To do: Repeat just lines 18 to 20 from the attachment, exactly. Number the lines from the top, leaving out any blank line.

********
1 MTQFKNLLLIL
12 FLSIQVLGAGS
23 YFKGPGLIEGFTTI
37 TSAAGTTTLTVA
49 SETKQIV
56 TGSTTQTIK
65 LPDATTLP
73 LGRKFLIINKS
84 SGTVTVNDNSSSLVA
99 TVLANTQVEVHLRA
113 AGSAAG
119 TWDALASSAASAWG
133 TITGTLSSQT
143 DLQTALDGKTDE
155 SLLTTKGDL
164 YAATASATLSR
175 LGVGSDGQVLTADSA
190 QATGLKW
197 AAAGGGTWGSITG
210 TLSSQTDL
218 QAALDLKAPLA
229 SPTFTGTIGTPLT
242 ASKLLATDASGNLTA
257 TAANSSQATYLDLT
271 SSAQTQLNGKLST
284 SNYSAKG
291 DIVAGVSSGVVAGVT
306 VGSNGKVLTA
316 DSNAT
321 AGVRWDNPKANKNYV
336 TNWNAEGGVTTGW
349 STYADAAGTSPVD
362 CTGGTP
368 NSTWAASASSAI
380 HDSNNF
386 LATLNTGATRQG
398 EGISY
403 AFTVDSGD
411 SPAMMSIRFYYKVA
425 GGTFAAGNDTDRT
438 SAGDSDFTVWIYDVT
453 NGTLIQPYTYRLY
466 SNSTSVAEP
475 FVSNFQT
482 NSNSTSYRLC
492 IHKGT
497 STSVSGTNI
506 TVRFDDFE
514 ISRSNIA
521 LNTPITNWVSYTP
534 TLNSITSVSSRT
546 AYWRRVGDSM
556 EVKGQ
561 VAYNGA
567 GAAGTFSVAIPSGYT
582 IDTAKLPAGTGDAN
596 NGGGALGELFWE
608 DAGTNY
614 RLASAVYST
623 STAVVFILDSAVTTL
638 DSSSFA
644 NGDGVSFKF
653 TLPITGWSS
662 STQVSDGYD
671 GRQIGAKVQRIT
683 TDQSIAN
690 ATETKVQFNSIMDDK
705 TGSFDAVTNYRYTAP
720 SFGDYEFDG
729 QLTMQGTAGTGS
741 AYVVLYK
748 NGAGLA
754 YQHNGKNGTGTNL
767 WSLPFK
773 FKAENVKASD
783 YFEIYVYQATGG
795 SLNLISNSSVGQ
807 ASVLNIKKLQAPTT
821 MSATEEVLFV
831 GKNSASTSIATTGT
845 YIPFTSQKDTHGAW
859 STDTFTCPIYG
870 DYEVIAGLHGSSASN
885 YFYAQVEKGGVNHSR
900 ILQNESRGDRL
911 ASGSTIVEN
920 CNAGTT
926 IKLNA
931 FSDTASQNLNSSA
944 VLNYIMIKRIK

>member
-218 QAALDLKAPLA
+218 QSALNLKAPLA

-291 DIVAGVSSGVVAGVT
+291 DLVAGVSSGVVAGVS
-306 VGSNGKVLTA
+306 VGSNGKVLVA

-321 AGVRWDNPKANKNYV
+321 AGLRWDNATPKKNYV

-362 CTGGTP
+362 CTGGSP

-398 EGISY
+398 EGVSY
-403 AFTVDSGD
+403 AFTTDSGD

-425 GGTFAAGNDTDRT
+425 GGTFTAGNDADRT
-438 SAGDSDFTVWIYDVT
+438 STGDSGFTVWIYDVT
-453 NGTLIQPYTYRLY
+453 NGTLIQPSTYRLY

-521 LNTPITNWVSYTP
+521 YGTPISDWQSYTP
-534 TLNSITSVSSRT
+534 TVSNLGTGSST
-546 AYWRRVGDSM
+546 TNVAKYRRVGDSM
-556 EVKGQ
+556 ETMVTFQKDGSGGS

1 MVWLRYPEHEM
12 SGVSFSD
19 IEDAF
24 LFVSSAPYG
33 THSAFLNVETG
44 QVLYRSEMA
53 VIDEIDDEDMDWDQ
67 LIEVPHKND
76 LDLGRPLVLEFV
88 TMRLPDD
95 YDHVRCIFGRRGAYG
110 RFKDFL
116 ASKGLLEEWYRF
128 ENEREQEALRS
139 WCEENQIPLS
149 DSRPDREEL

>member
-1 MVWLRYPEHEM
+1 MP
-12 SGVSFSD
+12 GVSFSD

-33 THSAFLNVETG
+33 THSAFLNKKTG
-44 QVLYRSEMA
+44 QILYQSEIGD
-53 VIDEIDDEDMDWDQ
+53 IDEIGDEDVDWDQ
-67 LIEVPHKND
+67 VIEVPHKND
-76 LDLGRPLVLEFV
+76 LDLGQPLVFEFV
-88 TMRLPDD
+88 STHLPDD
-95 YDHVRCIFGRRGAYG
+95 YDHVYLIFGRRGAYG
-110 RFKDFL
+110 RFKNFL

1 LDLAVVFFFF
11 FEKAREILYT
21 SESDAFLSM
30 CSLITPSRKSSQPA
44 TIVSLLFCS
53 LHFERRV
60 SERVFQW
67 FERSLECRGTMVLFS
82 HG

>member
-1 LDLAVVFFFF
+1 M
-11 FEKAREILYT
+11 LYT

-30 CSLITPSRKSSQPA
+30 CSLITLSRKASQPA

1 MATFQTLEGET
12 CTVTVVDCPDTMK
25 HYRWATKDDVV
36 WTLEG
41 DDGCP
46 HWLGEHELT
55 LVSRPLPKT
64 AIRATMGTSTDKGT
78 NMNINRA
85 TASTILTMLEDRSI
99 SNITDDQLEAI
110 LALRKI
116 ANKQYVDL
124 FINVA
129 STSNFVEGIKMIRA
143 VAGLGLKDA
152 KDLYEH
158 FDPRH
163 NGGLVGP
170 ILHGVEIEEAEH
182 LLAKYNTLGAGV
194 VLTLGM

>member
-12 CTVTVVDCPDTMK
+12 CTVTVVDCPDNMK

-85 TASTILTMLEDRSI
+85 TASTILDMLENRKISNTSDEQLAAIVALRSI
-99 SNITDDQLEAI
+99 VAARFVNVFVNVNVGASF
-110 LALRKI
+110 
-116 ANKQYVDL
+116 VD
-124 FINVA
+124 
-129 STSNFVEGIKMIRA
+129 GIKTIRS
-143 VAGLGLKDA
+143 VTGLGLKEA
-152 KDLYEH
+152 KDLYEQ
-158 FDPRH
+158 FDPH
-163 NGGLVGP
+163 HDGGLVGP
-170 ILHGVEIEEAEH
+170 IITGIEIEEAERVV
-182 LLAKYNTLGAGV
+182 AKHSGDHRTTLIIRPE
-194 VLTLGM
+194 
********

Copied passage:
190 QATGLKW
197 AAAGGGTWGSITG
210 TLSSQTDL